For a child, having to wear a bulky, fiberglass cast around an arm or leg might not sound like a fun treatment option, especially when they need to wear it for up to six weeks.
So doctors at Seattle Children’s are doing what they can to make the experience a little more fun.
Lauren looked up at Yandow with her big blue eyes, holding tightly to her baby doll, Kiddo, and exclaimed, “Pink!” without hesitation. “But I’d also like a little purple for my twin sister,” Lauren added as she looked at her mom. “Her favorite color is purple, so I want purple. But just a little. I want it to be mostly pink,” she said.
To add a little extra flair, Yandow decided to throw in some bows for good measure. It’s a unique technique she’s been perfecting for years.
“As surgeons, we have the ability to make a cast a positive experience for a child,” said Yandow. “Kids don’t get to decide if they have surgery, or if they need a cast. But having a child pick what color they want for their cast helps them understand that they do have something in their realm of control. It turns a negative into a positive. And in some cases, we can make the cast extra special.”
A new city, new care
The Huber family was transferred to the Pacific Northwest for work in June of 2015. Although they had no say as to where they would be sent, the family crossed their fingers for Seattle. Lauren was diagnosed with cerebral palsy at birth and required on-going care to help manage the condition.
“We were thrilled when we found out we’d be moving to Seattle,” said Casey Huber. “We knew Seattle Children’s was a good hospital and would meet the needs of our family.”
“Imagine a charley horse,” said Huber. “That’s what it’s like for Lauren. Her muscles don’t relax. She walks on her tip toes in a squatted position and hunches when she sits. The message from her brain that tells her muscles and tendons to relax just doesn’t get through.”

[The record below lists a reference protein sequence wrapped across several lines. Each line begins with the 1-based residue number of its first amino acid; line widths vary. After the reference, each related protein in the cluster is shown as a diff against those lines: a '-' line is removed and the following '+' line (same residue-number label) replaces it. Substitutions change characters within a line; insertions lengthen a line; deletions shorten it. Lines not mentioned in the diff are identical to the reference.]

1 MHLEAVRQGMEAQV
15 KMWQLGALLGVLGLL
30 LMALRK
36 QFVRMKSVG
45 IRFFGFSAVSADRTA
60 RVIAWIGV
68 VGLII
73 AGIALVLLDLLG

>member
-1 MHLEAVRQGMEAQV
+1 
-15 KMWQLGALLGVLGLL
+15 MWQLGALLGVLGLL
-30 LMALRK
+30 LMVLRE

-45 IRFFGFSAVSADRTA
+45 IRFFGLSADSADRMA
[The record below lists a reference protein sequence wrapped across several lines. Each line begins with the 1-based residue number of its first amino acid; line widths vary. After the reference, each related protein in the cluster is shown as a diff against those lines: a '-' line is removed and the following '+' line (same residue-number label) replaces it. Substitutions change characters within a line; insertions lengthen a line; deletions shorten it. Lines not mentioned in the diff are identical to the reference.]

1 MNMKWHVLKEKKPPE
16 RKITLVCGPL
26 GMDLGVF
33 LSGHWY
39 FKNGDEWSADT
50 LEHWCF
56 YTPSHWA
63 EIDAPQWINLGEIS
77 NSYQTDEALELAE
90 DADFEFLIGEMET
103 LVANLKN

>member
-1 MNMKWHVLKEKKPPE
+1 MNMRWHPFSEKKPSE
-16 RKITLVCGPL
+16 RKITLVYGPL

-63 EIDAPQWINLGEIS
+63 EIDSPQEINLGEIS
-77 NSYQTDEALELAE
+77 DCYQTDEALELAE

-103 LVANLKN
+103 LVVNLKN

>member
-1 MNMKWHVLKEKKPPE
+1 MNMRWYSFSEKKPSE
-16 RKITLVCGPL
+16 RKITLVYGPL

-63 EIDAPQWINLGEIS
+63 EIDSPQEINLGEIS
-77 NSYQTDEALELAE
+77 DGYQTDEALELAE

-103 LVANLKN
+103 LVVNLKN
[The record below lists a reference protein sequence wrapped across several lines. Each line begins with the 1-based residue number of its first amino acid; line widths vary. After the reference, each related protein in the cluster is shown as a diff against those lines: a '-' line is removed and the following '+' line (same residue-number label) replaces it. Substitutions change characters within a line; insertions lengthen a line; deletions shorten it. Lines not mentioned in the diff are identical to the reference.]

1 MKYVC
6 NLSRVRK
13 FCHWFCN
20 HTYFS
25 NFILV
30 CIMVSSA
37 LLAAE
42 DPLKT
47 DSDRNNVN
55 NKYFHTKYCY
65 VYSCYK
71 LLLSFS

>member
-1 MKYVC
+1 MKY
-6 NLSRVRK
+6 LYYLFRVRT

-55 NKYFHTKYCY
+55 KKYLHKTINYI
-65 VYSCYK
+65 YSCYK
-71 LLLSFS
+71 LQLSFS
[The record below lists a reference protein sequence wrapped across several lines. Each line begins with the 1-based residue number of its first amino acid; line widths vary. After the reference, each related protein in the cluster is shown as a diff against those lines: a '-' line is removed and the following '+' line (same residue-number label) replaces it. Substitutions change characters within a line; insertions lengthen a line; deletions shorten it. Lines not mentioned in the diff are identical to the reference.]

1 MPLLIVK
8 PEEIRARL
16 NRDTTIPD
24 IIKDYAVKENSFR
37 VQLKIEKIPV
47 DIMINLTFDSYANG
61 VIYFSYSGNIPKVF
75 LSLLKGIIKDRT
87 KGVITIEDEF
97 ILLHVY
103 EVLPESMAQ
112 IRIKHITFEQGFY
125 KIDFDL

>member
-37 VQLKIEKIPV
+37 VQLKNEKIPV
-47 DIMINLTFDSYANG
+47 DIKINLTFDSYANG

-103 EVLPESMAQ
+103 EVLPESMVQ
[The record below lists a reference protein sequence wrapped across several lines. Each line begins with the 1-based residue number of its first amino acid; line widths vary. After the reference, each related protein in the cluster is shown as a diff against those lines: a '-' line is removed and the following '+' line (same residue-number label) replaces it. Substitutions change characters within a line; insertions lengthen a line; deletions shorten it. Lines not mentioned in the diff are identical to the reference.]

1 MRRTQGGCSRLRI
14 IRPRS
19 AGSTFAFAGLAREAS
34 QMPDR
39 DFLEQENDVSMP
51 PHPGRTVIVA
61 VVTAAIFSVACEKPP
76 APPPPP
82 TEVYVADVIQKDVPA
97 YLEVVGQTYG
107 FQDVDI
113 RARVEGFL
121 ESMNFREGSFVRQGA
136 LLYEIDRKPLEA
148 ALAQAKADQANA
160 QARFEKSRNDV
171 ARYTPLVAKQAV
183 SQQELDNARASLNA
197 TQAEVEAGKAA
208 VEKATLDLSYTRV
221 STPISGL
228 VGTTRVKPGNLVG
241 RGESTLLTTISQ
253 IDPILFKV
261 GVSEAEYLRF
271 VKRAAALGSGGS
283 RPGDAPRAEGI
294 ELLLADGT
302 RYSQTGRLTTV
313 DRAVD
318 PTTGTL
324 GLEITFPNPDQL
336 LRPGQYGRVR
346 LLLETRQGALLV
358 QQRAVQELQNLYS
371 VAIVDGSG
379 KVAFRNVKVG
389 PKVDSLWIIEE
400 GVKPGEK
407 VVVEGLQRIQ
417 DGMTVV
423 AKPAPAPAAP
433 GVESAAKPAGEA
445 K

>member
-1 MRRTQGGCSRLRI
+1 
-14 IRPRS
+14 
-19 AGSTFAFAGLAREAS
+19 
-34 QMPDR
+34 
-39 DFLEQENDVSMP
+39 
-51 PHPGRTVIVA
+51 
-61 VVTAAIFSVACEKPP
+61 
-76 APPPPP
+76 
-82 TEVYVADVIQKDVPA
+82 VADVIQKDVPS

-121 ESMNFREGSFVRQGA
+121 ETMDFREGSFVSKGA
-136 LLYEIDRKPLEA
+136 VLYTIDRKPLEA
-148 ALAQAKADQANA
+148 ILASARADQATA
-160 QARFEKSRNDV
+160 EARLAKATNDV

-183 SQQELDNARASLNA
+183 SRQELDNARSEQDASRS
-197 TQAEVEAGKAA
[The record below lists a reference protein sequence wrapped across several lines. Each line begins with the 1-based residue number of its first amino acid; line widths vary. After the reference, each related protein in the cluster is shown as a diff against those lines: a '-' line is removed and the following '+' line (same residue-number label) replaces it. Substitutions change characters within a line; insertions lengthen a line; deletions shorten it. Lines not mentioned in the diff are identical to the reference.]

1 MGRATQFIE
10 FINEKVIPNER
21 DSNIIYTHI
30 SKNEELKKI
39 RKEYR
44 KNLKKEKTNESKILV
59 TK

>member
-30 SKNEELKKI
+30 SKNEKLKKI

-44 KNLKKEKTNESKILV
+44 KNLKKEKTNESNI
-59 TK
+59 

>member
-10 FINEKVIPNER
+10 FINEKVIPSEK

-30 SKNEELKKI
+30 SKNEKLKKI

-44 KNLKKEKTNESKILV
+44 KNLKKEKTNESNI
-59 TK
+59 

In June the family called Seattle Children’s to make an appointment to learn about treatment options. The family had tried physical therapy, orthotics and braces with no avail. They were hoping for a more aggressive approach.
“We were at the point where we had exhausted all other treatment options,” said Huber.
Originally the family was interested in selective dorsal rhizotomy, an innovative treatment option offered exclusively in the Pacific Northwest by Seattle Children’s. But before moving forward with the treatment, the neurosurgery team referred the family to Seattle Children’s Orthopedics and Sports Medicine Program to discuss another treatment option. That’s when the family met Yandow.
Yandow recommended a surgery that would lengthen Lauren’s muscles to help her walk normally and correct her posture. During the surgery, Yandow would place casts on both of Lauren’s legs. She would need to wear them for up to six weeks and then start rehabilitation.
“It’s a lot to think about. It’s our child and a very extensive surgery,” said Huber. “But Dr. Yandow isn’t your typical doctor. She takes the time to help make sure you understand. She’s not just there to do surgery. She’s with you for the long haul. She makes you feel very comfortable and leaves the medical jargon outside the door. I knew the choices we were making were the right ones.”
The family trusted in Yandow and the treatment approach. It also made the option for selective dorsal rhizotomy feasible at a later date.
Casting with care
After a five hour surgery, Lauren came out of the operating room (OR) with two bright pink and purple casts, adorned with pink bows on each foot.
“I’d never seen something like that before,” said Huber. “You could tell Dr. Yandow put lots of care into each cast. We absolutely loved them! Each bow was perfect, like something you’d see on the top of a present.”
But Lauren wasn’t the only one to come out of the OR with casts. Yandow created two special casts for Lauren’s baby doll, Kiddo, too. Each cast was pink with a little bit of purple and had two miniature pink bows on each of the doll’s two feet to match Lauren’s. It was an unexpected, but pleasant surprise for Lauren.
“Lauren takes the doll everywhere with her,” said Huber. “It’s comforting. So when Kiddo got casts too, it made it easier to explain what had happened. ”
Lauren will have to wear the casts for up to six weeks, while her muscles and tendons recover. She’ll have to go through rehabilitation and physical therapy, but Yandow is optimistic about the treatment. Although surgery and casting can be a tough experience to go through, the bows and bright colors help remind Lauren she’s not alone in her journey.
“Sometimes it’s the little things that make the biggest difference,” said Yandow.